TExES Special Education EC-12 (161) Practice Test & Study Guide

What Is the TExES Special Education EC-12 (161)?

To become a certified teacher in the state of Texas, you must meet specific educational and testing requirements. If you have decided to become a special education educator, then taking the TExES Special Education EC-12 (161) exam is an important step in obtaining your certification. This TExES test was created by a team of elementary, secondary, and postsecondary educators, community members, expert contributors, and professional educator organizations. It was designed to assess the knowledge and skills necessary to be an entry-level educator in the special education field. The TExES 161 is a computer-administered test (CAT), consisting of 150 selected-response (multiple choice) questions. You will have 5 hours to complete the exam including the approximately 15-minute CAT tutorial and compliance agreement.

Practice tests give you a better idea of the topics you have mastered and those you should keep studying.

What Is the Difference Between the TExES 161 and 163?

The TExES Special Education EC-12 (161) and TExES Special Education Supplemental (163) have very similar content and both tests' questions rely on the standards of special education. They are both intended to assess an individual's ability to be an entry-level special education teacher and either of these TExES exams will count towards special education certification. The TExES 163 is essentially a condensed version of the TExES 161. The table below will compare their similarities and differences.

TExES 161 TExES 163
Number of Questions 150 100
Domains Assessed I)Understanding Individuals with Disabilities and Evaluating Their Needs II)Promoting Student Learning and Development III)Promoting Student Achievement in English Language Arts and Reading and in Mathematics IV)Foundations and Professional Roles and Responsibilities I)Understanding Individuals with Disabilities and Evaluating Their Needs II) Promoting Student Learning and Development III) Foundations and Professional Roles and Responsibilities

What Is on the TExES 161 Exam?

The TExES 161 was modeled using 10 special educator standards. It consists of 4 domains with detailed competencies that describe what you will be tested on. The table below outlines the domains, standards, and their approximate percentage of the test.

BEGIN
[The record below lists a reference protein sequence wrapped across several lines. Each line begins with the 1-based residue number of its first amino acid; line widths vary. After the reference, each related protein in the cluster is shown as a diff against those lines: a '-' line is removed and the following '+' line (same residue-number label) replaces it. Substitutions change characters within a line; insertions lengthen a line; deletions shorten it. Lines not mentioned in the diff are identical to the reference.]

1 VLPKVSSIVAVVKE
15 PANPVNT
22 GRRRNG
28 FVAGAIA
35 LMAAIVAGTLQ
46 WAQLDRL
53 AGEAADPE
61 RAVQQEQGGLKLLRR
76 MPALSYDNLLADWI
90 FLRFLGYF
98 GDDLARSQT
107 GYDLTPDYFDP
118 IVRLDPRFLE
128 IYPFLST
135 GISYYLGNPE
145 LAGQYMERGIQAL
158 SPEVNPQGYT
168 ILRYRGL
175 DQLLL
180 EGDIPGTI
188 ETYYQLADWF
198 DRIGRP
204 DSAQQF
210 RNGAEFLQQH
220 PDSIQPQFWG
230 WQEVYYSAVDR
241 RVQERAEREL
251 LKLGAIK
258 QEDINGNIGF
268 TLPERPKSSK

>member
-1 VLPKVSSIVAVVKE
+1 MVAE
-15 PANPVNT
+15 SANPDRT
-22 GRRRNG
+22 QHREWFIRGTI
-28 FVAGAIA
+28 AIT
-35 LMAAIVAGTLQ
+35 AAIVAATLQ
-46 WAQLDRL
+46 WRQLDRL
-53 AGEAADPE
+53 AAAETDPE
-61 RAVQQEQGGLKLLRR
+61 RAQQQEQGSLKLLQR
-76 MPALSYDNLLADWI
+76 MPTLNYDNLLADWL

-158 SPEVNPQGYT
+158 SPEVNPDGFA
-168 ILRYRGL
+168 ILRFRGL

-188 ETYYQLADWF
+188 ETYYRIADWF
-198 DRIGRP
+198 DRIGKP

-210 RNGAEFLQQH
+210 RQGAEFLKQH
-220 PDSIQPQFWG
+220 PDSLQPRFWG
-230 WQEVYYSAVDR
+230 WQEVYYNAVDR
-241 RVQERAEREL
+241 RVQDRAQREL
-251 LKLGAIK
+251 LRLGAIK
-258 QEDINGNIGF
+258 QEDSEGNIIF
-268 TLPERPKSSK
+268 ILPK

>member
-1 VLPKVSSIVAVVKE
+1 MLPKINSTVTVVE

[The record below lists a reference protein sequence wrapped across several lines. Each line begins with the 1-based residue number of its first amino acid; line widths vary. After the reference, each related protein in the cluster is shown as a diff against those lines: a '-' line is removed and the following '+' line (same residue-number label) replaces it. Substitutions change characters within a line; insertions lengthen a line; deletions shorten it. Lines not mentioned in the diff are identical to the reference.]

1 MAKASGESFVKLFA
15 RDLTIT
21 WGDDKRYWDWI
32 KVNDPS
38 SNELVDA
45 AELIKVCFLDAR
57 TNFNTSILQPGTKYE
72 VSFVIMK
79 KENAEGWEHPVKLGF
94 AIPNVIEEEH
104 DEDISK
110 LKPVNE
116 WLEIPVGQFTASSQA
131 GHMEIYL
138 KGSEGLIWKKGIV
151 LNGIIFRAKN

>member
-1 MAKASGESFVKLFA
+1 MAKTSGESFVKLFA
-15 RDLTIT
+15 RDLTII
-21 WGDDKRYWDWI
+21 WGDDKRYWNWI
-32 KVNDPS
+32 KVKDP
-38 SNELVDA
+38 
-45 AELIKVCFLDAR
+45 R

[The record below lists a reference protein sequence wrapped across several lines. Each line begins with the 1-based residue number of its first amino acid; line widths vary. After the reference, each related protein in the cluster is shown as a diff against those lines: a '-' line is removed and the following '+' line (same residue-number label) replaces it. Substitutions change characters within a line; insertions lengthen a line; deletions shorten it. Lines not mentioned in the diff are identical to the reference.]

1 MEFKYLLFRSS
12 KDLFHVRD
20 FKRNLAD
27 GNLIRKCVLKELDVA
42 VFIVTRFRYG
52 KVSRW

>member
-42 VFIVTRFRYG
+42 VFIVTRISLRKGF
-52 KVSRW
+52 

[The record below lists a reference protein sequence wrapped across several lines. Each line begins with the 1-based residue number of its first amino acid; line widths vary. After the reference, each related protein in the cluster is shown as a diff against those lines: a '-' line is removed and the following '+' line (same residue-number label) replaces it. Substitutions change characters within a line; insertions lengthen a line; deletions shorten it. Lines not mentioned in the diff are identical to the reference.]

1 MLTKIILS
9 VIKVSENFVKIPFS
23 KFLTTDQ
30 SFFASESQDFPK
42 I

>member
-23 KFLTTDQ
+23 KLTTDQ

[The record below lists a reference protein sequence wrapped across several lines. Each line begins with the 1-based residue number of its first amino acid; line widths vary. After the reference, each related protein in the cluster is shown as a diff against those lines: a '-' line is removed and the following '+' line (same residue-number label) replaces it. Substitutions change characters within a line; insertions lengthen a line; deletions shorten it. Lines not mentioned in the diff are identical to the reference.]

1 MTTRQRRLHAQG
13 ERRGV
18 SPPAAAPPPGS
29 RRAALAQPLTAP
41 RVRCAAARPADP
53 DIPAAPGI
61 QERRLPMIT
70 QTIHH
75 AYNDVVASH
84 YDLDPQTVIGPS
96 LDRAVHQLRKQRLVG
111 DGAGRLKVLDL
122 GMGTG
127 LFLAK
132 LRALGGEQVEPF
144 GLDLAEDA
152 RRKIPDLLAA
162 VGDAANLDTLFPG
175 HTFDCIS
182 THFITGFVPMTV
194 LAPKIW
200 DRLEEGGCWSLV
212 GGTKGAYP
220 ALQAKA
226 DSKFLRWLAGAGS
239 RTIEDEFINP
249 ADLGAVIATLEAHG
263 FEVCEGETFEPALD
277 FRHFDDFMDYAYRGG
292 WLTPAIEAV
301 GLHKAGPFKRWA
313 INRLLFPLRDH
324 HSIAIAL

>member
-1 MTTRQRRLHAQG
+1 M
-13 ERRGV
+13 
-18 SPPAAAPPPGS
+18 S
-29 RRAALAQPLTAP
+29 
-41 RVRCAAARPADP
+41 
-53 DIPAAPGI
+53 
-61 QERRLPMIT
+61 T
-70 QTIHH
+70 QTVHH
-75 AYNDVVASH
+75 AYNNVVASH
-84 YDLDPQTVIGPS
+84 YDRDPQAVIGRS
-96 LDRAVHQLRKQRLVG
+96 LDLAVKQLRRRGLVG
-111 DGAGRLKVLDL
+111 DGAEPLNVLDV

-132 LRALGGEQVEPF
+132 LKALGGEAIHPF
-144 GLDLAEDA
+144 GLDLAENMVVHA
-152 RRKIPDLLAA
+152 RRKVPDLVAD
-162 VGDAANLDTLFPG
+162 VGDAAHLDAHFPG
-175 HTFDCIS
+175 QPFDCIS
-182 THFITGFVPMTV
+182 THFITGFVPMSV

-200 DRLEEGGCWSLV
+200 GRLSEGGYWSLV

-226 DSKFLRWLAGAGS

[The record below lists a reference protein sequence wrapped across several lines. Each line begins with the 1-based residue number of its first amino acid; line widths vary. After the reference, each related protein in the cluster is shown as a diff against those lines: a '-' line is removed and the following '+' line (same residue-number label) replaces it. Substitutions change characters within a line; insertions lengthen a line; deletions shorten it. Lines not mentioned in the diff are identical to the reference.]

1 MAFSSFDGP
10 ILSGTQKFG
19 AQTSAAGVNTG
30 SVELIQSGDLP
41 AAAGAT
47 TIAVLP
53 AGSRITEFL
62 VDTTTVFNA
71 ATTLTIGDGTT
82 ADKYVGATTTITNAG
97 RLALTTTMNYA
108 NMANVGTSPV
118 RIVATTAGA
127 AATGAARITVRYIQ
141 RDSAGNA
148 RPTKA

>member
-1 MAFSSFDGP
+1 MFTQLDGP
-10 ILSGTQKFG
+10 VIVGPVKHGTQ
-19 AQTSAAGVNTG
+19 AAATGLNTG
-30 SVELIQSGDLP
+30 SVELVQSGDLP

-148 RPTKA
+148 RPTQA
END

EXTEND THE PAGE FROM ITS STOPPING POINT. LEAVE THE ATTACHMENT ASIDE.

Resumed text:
Domain Domain Title Standards Approximate Percentage of the test
I Understanding Individuals with Disabilities and Evaluating Their Needs Special Education EC-12: IV-V 13%
II Promoting Student Learning and Development Special Education EC-12: VI-X 33%
III Promoting Student Achievement in English Language Arts and Reading and in Mathematics Special Education EC-12: XI-XII 33%
IV Foundations and Professional Roles and Responsibilities Special Education EC-12: I-III 20%

Understanding Individuals with Disabilities and Evaluating Their Needs

This domain will cover approximately 13% of the exam and will ask questions about the following competencies:

  • Competency I: Knowledge and understanding of the characteristics and needs of students with disabilities. Questions within this competency will require you to have knowledge of medical conditions, language/academic/social skills, cultural/environmental influence, child development, and the impact of these variables on a student's learning.
  • Competency II: Formal and informal assessment/evaluation procedures to determine student competencies and make instructional decisions. These questions will assess your knowledge of the terminology, legality, and ethics in assessments/evaluations as well as your understanding of how to make assessments, including gathering information from various sources, gathering baselines, identifying intervention strategies, and monitoring progress.

Questions within this domain may demonstrate a scenario about a student's disability and the best way to assess/respond.

Promoting Student Learning and Development